When a folk singer collaborates with an EDM producer, things could go terribly, terribly wrong. In the case of The Cycle, collaborative effort of Cymbol 303 and This Pale Fire, respectively an EDM producer and a folk singer, things have gone oh-so-right.
I met the guys at Tyler Street Garage on Friday afternoon (heyo bottomless coffee), ahead of their EP release show the following night, in that same space. First impressions are interesting, especially when one's music precedes them. Had I been unaware of their musical talents (and not present solely for the purposes of gleaning an interview), Shivnesh Sumer and Corban Koschak are exactly the kind of people who I would have quickly decided I wanted to be friends with.
Shiv has been making beats since he finished high school in 2008; before Cymbol 303, there were different monikers, although none of them steadfast. Deciding to become serious about his music, he asked a mate to throw some ideas for names at him, and they eventually settled on a mash-up of the things closely related to his musical identity: 'cymbol' is an intentional misspelling of a drumkit's cymbals (combined with interpreting 'symbols'), which always feature in his tracks, whilst '303' pays homage to the Roland 303 synthesiser, the very first instrument Shiv touched. In 2013, under this name, Shiv won the George FM Remix Factor Competition, bringing him closer to mainstream public awareness - as if his Soundcloud clocking in with over one million plays doesn't serve that purpose.
Corban has been writing and singing music for the past ten years, and describes his gigs as, "Half heart-string-pulling songs, half dad jokes." He decided he needed a stage name because his Austrian name (Corban Koschak) was not so catchy. This Pale Fire intends to embody his on-stage self-aware lame humour, personal brand of singer-songwriter sorrow, and personal character as a "pasty red head."
This three-song EP - which dropped (for free download) on Friday - is the product of two years of hard work. Corban and Shiv had only known each other for a few months beforehand through 9-to-5 work; Corban's work in "the video side" of advertising led him to seeking out a talented audio engineer. Both kept their music separate from their working relationship until Corban worked with one of Shiv's friends to produce his first EP. Shiv took the time to listen to his work, dug it, and pitched the idea of what was originally meant to be one song.
Both sides of the pair bring different things to the table. Corban "bears [his] tortured soul," whilst Shiv has a preference towards "cinematic music," with "lots of motion". They both liked the idea of a themed EP, one which created "little worlds for each song," but had a unifying feature. Given that both guys are in their early twenties, and both belong to genres not unfamiliar with serenading and lamenting women, it should come as no surprise that the bundle of songs Corban initially brought to Shiv all had a relationship lean, and that those were the ones Shiv stuck to. The lyrics were "depressing," but with the aid of "doof doof" EDM and Drum & Bass, Shiv was confident he could make some real, meaningful music out of it.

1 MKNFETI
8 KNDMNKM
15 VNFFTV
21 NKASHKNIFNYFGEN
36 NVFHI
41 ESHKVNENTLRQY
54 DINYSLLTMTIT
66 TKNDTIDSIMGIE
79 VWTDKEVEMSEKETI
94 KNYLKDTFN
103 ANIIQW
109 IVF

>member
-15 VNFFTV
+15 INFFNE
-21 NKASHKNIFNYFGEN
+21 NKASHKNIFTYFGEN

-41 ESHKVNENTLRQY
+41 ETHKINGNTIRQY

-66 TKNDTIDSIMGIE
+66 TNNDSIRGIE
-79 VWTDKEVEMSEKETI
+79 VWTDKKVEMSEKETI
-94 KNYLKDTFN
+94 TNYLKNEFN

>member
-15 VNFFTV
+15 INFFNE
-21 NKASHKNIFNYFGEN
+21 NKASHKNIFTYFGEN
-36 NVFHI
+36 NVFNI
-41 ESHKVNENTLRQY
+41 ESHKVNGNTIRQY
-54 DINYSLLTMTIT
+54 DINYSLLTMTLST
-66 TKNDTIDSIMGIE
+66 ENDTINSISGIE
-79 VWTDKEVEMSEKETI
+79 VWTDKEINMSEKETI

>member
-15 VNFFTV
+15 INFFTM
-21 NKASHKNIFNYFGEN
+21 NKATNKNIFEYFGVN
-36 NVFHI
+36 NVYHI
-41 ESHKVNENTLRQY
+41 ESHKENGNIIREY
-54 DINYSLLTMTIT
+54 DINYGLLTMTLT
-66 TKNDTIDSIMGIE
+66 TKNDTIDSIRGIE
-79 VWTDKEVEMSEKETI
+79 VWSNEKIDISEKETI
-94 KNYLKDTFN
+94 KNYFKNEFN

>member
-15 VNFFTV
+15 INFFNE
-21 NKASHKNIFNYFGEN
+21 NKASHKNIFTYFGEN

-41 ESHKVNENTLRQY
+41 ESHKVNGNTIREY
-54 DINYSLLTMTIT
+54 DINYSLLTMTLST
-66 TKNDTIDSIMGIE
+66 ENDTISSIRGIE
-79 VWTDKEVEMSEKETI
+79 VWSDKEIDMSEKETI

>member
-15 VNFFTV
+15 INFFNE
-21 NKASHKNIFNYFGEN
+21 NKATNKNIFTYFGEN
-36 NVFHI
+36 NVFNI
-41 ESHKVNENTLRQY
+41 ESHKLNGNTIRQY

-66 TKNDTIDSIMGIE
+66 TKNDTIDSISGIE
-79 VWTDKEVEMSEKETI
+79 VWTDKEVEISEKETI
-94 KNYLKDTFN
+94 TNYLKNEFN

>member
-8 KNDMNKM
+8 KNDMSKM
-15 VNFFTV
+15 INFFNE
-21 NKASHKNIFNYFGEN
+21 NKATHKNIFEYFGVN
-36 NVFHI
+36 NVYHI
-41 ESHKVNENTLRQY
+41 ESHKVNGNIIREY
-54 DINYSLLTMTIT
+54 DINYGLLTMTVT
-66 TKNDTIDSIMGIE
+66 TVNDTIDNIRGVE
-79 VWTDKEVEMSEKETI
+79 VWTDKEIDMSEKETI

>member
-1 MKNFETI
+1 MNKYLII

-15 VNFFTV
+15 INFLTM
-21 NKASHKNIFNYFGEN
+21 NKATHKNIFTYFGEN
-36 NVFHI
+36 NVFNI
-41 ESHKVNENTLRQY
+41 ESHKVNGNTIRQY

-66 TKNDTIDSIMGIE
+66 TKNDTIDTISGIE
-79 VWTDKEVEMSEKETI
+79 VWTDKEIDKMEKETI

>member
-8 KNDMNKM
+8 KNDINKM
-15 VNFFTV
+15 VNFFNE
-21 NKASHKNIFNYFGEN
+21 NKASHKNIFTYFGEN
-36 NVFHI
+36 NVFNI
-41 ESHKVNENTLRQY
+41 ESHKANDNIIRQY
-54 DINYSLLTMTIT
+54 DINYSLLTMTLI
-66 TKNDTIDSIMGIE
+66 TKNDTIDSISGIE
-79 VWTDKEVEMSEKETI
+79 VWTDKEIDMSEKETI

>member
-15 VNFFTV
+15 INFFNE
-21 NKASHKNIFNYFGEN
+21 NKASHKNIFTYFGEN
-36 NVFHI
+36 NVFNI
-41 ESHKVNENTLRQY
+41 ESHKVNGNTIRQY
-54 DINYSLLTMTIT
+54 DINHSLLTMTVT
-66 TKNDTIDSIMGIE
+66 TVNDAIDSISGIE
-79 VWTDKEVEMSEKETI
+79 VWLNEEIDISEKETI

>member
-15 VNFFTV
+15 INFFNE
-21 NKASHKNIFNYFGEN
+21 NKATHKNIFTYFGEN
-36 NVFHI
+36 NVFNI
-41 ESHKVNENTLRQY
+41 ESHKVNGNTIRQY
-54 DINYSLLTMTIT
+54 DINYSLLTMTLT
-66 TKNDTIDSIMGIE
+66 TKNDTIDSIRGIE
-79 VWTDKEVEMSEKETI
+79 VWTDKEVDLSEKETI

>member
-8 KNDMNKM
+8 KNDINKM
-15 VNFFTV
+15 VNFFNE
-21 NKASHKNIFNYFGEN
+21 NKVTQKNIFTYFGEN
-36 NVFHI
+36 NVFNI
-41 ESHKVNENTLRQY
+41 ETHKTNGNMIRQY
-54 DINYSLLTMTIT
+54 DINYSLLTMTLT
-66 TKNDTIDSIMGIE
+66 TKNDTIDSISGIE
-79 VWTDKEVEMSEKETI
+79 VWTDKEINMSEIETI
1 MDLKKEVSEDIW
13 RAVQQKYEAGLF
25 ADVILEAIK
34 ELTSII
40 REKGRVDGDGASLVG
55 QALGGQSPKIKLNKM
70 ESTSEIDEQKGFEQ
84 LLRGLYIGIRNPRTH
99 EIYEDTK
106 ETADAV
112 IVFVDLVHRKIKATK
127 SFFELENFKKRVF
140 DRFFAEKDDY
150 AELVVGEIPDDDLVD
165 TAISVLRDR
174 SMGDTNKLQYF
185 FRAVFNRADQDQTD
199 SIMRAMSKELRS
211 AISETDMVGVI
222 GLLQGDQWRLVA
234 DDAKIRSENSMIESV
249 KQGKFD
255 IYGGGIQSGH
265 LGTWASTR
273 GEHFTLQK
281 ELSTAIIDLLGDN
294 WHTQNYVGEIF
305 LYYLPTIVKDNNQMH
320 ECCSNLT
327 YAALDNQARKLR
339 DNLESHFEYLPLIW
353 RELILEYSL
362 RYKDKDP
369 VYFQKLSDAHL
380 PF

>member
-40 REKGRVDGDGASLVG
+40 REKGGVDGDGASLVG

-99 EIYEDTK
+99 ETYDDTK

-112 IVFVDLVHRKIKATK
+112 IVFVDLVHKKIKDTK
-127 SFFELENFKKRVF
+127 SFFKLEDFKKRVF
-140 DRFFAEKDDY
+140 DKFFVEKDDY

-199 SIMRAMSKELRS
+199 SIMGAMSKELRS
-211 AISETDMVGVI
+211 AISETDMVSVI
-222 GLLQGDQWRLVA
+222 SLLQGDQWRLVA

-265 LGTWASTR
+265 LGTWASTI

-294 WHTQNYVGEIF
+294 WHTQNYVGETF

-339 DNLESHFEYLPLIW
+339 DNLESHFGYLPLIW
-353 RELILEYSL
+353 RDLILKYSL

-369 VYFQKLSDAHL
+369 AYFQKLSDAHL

The Cycle is intended to follow the life cycle of a relationship. Burst of Colour is a positive opener, focusing on the initial stages of a relationship, where everything is flirtatious, and your rose-tinted glasses shade the world in a better way. Don't Rob Me tracks the moving-in stage, where one begins negotiating the areas of their life that they're willing to share with this partner; a partner who may be the enduring light of their life, or cripple them with heartbreak. Better than Me sadly presents itself as inevitable, closing off 'the cycle' we trap ourselves in, doomed to fail in love: it's the break-up anthem.
Who's the ideal listener? Shiv proposes someone who is open-minded and thoughtful; someone who will listen to the end, paying attention to the artful construction of each song, as opposed to holding out solely for the drop. Corban agrees, noting that he intentionally leaves his lyrics somewhat ambiguous to allows the listener to impart some of themselves and their own experiences into the music, making it their own.
The pair remarked about how they are now in a better place to make music; whilst practicing together really just meant going through each song's motions, it's now a jam-time, where they push the boundaries, make mistakes, but more importantly, discover new ways of doing things and produce new work.
That's not to say that Shiv would ever let anything less than completely polished off the production line and into the ears of his fans; Corban laughs that this EP, two years in the making, finally came off of Shiv's computers as, "Version 234a."
As for the future, they'll continue to feature on each other's work, but will maintain their own identities. They'd rather the work be approached as a 'fusion', producing inherent tensions in their chosen styles, rather than building their own box to think within, and risking falling stale.